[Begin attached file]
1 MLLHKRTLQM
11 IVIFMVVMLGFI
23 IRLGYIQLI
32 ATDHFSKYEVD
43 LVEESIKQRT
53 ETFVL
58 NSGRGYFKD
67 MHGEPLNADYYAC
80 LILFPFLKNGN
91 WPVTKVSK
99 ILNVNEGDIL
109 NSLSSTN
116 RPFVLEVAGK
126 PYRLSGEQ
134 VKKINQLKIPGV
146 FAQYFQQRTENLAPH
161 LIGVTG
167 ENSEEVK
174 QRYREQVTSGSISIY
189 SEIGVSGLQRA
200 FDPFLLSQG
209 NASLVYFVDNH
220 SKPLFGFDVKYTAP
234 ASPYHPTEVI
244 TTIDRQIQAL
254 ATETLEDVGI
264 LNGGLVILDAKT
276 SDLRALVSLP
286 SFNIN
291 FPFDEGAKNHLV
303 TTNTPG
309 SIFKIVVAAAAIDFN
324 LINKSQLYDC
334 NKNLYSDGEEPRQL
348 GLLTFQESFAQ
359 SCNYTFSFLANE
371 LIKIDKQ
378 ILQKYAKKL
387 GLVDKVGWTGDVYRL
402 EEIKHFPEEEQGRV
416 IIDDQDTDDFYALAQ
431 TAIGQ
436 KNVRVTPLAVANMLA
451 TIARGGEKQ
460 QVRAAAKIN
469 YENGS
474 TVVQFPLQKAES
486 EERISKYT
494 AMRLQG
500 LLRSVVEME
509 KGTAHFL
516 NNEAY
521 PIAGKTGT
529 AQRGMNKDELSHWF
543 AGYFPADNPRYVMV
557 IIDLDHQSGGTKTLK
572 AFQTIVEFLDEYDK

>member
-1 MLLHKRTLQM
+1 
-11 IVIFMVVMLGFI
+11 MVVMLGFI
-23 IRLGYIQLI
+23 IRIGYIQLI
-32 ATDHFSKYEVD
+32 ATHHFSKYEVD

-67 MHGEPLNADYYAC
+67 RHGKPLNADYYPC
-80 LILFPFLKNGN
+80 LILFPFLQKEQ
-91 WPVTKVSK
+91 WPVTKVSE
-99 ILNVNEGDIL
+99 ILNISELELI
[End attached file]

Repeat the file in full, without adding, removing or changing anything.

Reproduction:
1 MLLHKRTLQM
11 IVIFMVVMLGFI
23 IRLGYIQLI
32 ATDHFSKYEVD
43 LVEESIKQRT
53 ETFVL
58 NSGRGYFKD
67 MHGEPLNADYYAC
80 LILFPFLKNGN
91 WPVTKVSK
99 ILNVNEGDIL
109 NSLSSTN
116 RPFVLEVAGK
126 PYRLSGEQ
134 VKKINQLKIPGV
146 FAQYFQQRTENLAPH
161 LIGVTG
167 ENSEEVK
174 QRYREQVTSGSISIY
189 SEIGVSGLQRA
200 FDPFLLSQG
209 NASLVYFVDNH
220 SKPLFGFDVKYTAP
234 ASPYHPTEVI
244 TTIDRQIQAL
254 ATETLEDVGI
264 LNGGLVILDAKT
276 SDLRALVSLP
286 SFNIN
291 FPFDEGAKNHLV
303 TTNTPG
309 SIFKIVVAAAAIDFN
324 LINKSQLYDC
334 NKNLYSDGEEPRQL
348 GLLTFQESFAQ
359 SCNYTFSFLANE
371 LIKIDKQ
378 ILQKYAKKL
387 GLVDKVGWTGDVYRL
402 EEIKHFPEEEQGRV
416 IIDDQDTDDFYALAQ
431 TAIGQ
436 KNVRVTPLAVANMLA
451 TIARGGEKQ
460 QVRAAAKIN
469 YENGS
474 TVVQFPLQKAES
486 EERISKYT
494 AMRLQG
500 LLRSVVEME
509 KGTAHFL
516 NNEAY
521 PIAGKTGT
529 AQRGMNKDELSHWF
543 AGYFPADNPRYVMV
557 IIDLDHQSGGTKTLK
572 AFQTIVEFLDEYDK

>member
-1 MLLHKRTLQM
+1 
-11 IVIFMVVMLGFI
+11 MVVMLGFI
-23 IRLGYIQLI
+23 IRIGYIQLI
-32 ATDHFSKYEVD
+32 ATHHFSKYEVD

-67 MHGEPLNADYYAC
+67 RHGKPLNADYYPC
-80 LILFPFLKNGN
+80 LILFPFLQKEQ
-91 WPVTKVSK
+91 WPVTKVSE
-99 ILNVNEGDIL
+99 ILNISELELI